Connect with us

News Video

The Real Reason for the Michael Cohen Hearing on Capitol Hill

Published

on

WASHINGTON D.C. – Michael Cohen, President Trump’s former personal lawyer, testified on Capitol Hill on Wednesday and his public testimony was the sleaze for the sake of pure partisan pleasure, not a serious attempt at uncovering lawbreaking.

A perjurer soon to be serving three years in prison had a great many charges to level against President Trump on Wednesday. Michael Cohen, once the president’s personal lawyer, told the House Committee on Oversight and Reform of misbehavior and possibly criminal conduct on the part of his former client ranging from paying off mistresses and lying about a real estate deal in Moscow to inflating the value of his assets for insurance purposes and deflating them when paying his taxes.

Yet Mr. Cohen testified that he had no evidence of collusion between Donald Trump and Russia and was never explicitly ordered by Mr. Trump to lie to Congress. Mr. Cohen had inferred, however, that Mr. Trump wanted him to lie. Mr. Cohen’s lies under oath are one of the reasons he is headed to a federal prison.

For all the sensationalism and political excitement of Mr. Cohen’s testimony, it is worth remembering that Mr. Trump has not, in fact, been found guilty of any crime, something that cannot be said about his former lawyer. Would any of the president’s critics credit Mr. Cohen’s veracity if he were testifying in support of his former employer, rather than against him? Whatever you think about Donald Trump, Michael Cohen simply is not an honest person. The idea that he suddenly becomes one as soon as he has something bad to say about the president is far-fetched, to say the least.

High-profile congressional hearings are show business, and this one was no exception. It bears comparison with the highly politicized hearings that a Republican-controlled Congress held during the Obama administration, looking into such matters as arms sales to Mexican drug cartels as part of a botched sting strategy by the Bureau of Alcohol, Tobacco and Firearms (Operation Fast and Furious) and conflicting State Department claims about the circumstances of the 2012 attack by Islamist militants on an American diplomatic compound in Benghazi, Libya. The latter saw Republicans in 2015 call the former secretary of state Hillary Clinton to testify before the House Select Committee on Benghazi. The political significance of the hearing was obvious.

But Benghazi and Fast and Furious were real policy scandals involving life-or-death matters. The Cohen hearing, by contrast, was little more than an opportunity for scattershot attacks on the president and his business dealings. It was hardly a focused investigation into Russian collusion, supposedly the central concern of the president’s critics.

It was seven hours of innuendo, speculation and largely unsupported allegations about wrongdoing and offensive behavior of whatever sort Mr. Cohen or his congressional interlocutors cared to bring up.

Mr. Cohen had copies of checks that he had received to reimburse him for his payments to Stormy Daniels, buying her silence about her affairs with Mr. Trump. Sex, money and secrecy are titillating, but are the prosecutors of the Southern District of New York really going to be able to find a campaign-finance crime here? Maybe they will make a case. Mr. Cohen’s testimony certainly did not. The hearing was sleaze for the sake of pure partisan pleasure, not a serious attempt at uncovering lawbreaking.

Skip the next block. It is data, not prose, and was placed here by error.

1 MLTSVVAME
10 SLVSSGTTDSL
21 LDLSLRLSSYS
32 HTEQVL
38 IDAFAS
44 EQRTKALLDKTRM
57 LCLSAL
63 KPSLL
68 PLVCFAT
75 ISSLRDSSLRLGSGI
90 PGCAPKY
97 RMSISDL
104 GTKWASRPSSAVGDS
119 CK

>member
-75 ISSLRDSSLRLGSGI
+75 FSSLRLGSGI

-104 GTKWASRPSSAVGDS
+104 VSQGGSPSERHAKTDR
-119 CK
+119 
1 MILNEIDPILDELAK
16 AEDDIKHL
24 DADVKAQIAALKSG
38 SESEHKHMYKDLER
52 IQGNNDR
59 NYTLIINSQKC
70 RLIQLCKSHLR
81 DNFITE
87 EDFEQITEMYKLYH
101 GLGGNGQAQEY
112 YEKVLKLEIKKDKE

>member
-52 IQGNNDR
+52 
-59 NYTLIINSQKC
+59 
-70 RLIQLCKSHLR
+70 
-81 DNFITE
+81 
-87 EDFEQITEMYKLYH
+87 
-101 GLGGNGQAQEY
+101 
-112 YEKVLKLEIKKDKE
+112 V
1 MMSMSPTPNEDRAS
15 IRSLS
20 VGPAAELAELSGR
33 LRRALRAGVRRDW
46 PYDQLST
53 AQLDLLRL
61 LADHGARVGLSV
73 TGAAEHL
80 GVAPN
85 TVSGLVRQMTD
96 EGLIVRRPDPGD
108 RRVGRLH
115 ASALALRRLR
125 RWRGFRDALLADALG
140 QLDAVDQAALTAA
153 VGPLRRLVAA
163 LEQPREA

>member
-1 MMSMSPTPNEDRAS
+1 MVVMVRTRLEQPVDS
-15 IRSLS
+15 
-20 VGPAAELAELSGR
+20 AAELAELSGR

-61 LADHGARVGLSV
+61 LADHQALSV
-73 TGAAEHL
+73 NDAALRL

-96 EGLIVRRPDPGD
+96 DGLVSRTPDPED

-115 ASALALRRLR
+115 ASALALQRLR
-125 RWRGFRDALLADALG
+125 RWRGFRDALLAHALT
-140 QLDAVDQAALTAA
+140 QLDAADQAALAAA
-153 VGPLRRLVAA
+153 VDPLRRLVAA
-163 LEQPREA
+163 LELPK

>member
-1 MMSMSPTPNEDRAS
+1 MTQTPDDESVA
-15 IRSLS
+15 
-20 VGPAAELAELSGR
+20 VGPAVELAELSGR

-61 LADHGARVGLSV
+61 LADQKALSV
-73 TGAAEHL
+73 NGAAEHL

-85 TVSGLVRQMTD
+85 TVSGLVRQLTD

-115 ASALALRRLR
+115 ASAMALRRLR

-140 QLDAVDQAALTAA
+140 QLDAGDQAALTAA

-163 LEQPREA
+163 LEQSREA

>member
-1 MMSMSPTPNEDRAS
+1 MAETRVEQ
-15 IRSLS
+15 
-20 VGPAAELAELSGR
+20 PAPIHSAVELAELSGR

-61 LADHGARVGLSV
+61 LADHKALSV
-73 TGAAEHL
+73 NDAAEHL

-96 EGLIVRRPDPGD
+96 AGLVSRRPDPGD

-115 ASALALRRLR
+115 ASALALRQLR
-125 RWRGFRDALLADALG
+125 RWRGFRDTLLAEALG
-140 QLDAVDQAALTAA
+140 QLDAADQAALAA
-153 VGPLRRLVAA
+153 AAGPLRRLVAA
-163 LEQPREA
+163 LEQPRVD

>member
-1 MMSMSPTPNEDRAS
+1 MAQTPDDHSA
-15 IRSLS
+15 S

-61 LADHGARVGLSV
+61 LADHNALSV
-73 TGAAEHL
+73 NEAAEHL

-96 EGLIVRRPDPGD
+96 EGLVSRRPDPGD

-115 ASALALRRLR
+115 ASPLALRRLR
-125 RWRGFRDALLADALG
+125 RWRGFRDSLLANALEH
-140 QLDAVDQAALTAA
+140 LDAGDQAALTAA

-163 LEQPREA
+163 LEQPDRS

There is scant possibility that anything Mr. Cohen said Wednesday will even be grounds for Democrats to attempt impeachment. Some in the party are eager to do to President Trump what Republicans did to Bill Clinton 20 years ago. But if impeaching a president for lying under oath about sex was partisan overreach then, impeaching President Trump now, when not even that much legal wrongdoing on his part has been proved, would be absurd. Democratic leaders in the House of Representatives seem to understand this.

Impeaching a president is a thoroughly partisan endeavor, as the only two impeachments that have gone to trial in the Senate, those of Bill Clinton and Andrew Johnson, demonstrated. But up to now, “high crimes and misdemeanors” has involved at least some basis in legal fact — President Clinton’s perjury or President Johnson’s defiance of the Tenure of Office Act. Mr. Cohen’s claims about coded signals from President Trump indicating that he should lie to Congress fall short of the probative value of a stained blue dress.

More public hearings are to come, though Mr. Cohen’s next appearance on Capitol Hill will be to testify for another session behind closed doors to the House Intelligence Committee. Republicans did a poor job getting to the heart of the Benghazi fiasco when they held the gavels before the 2016 election. But at least the G.O.P. was investigating a scandal related to policy. The Democrats’ most high-profile investigations are personal. They might say that is because President Trump is personally corrupt.

On the other hand, while Democrats may find much to dislike about this president’s policies, he has suffered no policy debacles like Benghazi or Fast and Furious. Unemployment is low, wages are rising, and the country is as close to peace as it ever has been since the “War on Terror” began. Whether or not there is proof of Russian collusion or crooked business dealings, the president’s opponents may have to keep their focus on his personal affairs because in seeing to the nation’s interests, he has been embarrassingly successful.

By Daniel McCarthy – New York Times

Mr. McCarthy is the editor of Modern Age: A Conservative Quarterly.